Explosive Kari Lake Testimony: Controversial Pollster Suggests 20% of Election Day Voters Disenfranchised


Pollster Rich Baris testified Thursday at Arizona gubernatorial candidate Kari Lake’s election challenge trial that the level of voter suppression that occurred on Election Day in Maricopa County last month was enough to deny Lake the victory.

Baris told the court that his firm Big Data Poll conducted exit polling in the Nov. 8 election and found a surprising 20 percent disparity in the response rates of those who used a mail-in ballot versus those who voted on Election Day.

The polling firm director explained that everyone who participated in the survey had agreed before voting to do so.

“The bottom line here is that those who said they would cast their vote by mail or drop their ballot off by mail completed their questionnaire at a 93 percent rate,” Baris said. He explained that some drop-off in participation was to be expected, so 7 percent not completing the survey was not surprising.

“The rate for Election Day voters was only 72 percent,” Baris said. “I can tell you that has never happened to me before, ever.”

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“There’s no explanation for why these voters simply did not come back. They didn’t cast their ballot. There’s always going to be a difference, but the difference here is … roughly 20 percentage points,” the pollster said.

“These people didn’t complete this questionnaire because they didn’t vote. They didn’t get to vote,” Baris concluded.

According to KNXV-TV political analyst Garrett Archer, Baris said his poll had about 160 Election Day respondents in Maricopa County.

Baris pointed to the hours-long lines at Maricopa polling places on Election Day, which were due at least in part to widespread ballot printer and ballot tabulation problems, as the reason some Arizonans did not vote.

Lake’s legal team stated in its complaint that 59 percent of polling stations (132 locations) had machines malfunction, while the county has claimed that 70 sites were impacted, or about one-third in all.

In Anthem, north of Phoenix, people in line at midday told The Western Journal they had waited approximately two hours to vote. The wait time was the same around 6 p.m.

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Lake has argued that since Republicans outvoted Democrats 3 to 1 on Election Day, what happened was large-scale voter suppression of her supporters.

Data posted by Archer showed that statistic to be accurate.

Despite all the Election Day problems, Lake was able to close Katie Hobbs’ lead from double-digits (about 183,000 votes), based on Hobbs’ advantage in the early voting tallies, to less than a percent (about 12,000 votes) by the Wednesday following the election, thanks to Election Day votes.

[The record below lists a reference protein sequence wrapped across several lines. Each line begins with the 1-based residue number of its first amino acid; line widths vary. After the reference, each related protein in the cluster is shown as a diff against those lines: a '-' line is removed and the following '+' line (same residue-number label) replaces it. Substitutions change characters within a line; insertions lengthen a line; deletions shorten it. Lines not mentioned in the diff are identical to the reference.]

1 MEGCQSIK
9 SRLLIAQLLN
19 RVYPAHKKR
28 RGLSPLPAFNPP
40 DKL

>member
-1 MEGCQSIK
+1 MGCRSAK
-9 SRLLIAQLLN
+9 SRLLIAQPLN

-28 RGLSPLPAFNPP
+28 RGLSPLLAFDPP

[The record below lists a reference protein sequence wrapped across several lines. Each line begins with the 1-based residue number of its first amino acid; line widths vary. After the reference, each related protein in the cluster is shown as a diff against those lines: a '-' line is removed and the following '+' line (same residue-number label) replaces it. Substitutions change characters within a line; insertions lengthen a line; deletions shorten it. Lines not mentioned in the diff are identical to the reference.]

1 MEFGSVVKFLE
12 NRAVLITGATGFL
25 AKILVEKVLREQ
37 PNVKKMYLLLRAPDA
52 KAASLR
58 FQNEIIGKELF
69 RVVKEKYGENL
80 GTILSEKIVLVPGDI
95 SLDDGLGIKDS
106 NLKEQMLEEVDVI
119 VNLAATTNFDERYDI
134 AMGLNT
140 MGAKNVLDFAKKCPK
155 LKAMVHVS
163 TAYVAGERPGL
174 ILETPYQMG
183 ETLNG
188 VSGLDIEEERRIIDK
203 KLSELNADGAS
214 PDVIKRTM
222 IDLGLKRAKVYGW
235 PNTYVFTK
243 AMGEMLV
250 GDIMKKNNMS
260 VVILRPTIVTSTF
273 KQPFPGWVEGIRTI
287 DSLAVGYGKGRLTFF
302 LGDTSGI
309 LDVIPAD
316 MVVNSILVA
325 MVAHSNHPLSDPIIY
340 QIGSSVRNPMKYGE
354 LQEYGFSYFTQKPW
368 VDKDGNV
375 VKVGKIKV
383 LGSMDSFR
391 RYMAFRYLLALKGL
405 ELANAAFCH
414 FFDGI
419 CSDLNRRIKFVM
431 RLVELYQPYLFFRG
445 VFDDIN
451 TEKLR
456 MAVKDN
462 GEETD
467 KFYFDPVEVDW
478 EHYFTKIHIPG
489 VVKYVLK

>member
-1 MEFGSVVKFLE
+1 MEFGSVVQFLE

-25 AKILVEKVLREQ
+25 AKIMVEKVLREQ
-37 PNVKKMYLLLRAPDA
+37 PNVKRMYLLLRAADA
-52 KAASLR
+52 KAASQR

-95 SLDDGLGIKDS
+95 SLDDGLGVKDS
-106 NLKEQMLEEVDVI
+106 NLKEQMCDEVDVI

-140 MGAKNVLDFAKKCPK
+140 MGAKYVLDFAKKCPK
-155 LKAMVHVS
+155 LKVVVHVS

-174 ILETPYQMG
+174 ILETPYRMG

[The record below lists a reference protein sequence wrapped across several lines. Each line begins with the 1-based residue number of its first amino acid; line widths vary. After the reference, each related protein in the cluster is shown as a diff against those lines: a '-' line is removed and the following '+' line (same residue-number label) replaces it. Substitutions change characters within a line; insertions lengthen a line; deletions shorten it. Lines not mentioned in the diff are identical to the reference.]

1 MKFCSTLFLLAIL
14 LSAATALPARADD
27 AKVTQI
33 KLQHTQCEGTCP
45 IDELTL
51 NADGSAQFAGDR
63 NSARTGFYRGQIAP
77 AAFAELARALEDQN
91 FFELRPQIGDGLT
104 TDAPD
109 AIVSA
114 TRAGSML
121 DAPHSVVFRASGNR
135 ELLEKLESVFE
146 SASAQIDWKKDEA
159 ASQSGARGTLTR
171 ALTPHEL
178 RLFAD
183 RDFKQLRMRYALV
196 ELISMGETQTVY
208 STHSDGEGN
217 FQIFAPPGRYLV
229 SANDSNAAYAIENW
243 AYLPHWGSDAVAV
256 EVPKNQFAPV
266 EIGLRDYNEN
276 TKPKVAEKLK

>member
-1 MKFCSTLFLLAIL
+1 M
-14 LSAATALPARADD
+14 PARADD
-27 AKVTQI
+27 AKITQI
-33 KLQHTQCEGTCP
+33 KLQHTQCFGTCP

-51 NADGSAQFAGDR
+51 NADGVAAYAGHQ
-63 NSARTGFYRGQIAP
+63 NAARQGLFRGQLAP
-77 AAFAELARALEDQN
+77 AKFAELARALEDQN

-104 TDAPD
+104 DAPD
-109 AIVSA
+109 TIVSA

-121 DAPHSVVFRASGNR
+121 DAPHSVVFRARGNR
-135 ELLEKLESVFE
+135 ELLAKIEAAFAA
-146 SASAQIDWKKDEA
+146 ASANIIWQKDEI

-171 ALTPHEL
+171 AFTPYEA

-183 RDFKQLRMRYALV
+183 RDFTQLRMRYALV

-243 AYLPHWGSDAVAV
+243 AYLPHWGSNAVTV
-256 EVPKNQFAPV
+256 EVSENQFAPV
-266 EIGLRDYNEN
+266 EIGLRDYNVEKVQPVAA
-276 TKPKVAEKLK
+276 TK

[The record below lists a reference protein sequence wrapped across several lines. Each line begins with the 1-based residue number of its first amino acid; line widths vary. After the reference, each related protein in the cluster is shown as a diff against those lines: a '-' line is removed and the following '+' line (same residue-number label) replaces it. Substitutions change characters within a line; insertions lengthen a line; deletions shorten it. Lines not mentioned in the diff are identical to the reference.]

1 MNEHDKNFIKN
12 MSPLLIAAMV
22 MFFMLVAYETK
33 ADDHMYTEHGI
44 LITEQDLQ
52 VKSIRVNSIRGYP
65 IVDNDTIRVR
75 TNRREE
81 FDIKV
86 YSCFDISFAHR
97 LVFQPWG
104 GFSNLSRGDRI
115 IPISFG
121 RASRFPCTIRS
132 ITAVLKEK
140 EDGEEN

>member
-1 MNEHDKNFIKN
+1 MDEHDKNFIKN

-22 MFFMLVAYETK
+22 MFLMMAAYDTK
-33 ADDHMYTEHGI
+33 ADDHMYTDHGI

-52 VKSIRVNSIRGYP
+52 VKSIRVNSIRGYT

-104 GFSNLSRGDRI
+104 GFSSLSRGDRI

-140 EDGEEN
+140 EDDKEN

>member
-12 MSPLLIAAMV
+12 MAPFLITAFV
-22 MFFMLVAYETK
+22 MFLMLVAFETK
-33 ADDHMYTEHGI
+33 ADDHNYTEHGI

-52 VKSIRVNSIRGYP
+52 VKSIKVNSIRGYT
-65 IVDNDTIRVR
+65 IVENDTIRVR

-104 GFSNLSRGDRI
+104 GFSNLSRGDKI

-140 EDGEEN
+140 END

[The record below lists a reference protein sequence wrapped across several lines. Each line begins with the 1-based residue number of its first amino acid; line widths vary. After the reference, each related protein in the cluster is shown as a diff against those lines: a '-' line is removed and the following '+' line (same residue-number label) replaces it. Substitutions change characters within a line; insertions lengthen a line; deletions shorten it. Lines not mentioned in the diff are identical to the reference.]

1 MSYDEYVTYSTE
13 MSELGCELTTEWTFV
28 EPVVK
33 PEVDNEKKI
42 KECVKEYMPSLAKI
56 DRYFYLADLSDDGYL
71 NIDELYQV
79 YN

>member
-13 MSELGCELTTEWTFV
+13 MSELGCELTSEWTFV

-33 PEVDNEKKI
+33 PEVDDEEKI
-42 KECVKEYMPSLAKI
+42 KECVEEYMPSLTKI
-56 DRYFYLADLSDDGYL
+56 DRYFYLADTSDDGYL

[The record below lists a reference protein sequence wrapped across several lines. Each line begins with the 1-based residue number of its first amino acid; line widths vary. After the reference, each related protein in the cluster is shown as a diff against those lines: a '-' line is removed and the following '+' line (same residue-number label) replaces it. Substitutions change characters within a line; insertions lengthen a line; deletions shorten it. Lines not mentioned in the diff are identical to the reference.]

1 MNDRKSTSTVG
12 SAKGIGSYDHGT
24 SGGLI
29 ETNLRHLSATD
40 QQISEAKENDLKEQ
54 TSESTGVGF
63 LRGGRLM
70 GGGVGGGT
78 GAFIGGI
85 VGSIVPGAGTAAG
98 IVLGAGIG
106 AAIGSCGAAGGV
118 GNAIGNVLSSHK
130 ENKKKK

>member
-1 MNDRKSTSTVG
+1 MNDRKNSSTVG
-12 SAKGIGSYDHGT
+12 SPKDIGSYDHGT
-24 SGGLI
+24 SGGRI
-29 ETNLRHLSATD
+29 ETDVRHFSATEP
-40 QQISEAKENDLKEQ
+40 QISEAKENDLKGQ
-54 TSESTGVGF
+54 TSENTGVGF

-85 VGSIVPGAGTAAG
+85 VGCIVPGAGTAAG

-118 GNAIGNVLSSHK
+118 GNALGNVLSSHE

Hobbs ultimately won the race by about 17,000 votes after all the mail-in ballots that were dropped off on Election Day were counted.

Baris estimated that between 25,000 and 40,000 people who wanted to vote on Election Day did not do so. The 20 percent figure suggested by Baris’ exit polling corresponds to 50,000 voters, which Baris said is an “admittedly very large” number.

He testified that but for the Election Day chaos, Lake would have defeated Hobbs.

“In my professional opinion, the amount of Election Day voters that we’re talking about here, with the margin, would have changed the outcome of the race, and the number is substantial enough to have changed who the overall winner was in this race,” Baris said.

He added, “I have no doubt” Lake would have won but for the Election Day chaos.

Baris told the court that he has been the director of Big Data Poll for over six years and prior to that worked in election forecasting for People’s Pundit Daily. He said that he has been conducting exit polling since 2014.

The political site FiveThirtyEight does not use Big Data Poll in its compilation of polls. However, Baris pointed out in his testimony that Election Recon gave Big Data its second-highest ranking in 2022 midterm election polling accuracy.

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Randy DeSoto has written more than 3,000 articles for The Western Journal since he joined the company in 2015. He is a graduate of West Point and Regent University School of Law. He is the author of the book "We Hold These Truths" and screenwriter of the political documentary "I Want Your Money."
Randy DeSoto is the senior staff writer for The Western Journal. He wrote and was the assistant producer of the documentary film "I Want Your Money" about the perils of Big Government, comparing the presidencies of Ronald Reagan and Barack Obama. Randy is the author of the book "We Hold These Truths," which addresses how leaders have appealed to beliefs found in the Declaration of Independence at defining moments in our nation's history. He has been published in several political sites and newspapers.

Randy graduated from the United States Military Academy at West Point with a BS in political science and Regent University School of Law with a juris doctorate.
Harrisburg, Pennsylvania
Graduated dean's list from West Point
United States Military Academy at West Point, Regent University School of Law
Books Written
We Hold These Truths
Professional Memberships
Virginia and Pennsylvania state bars
Phoenix, Arizona
Languages Spoken
Topics of Expertise
Politics, Entertainment, Faith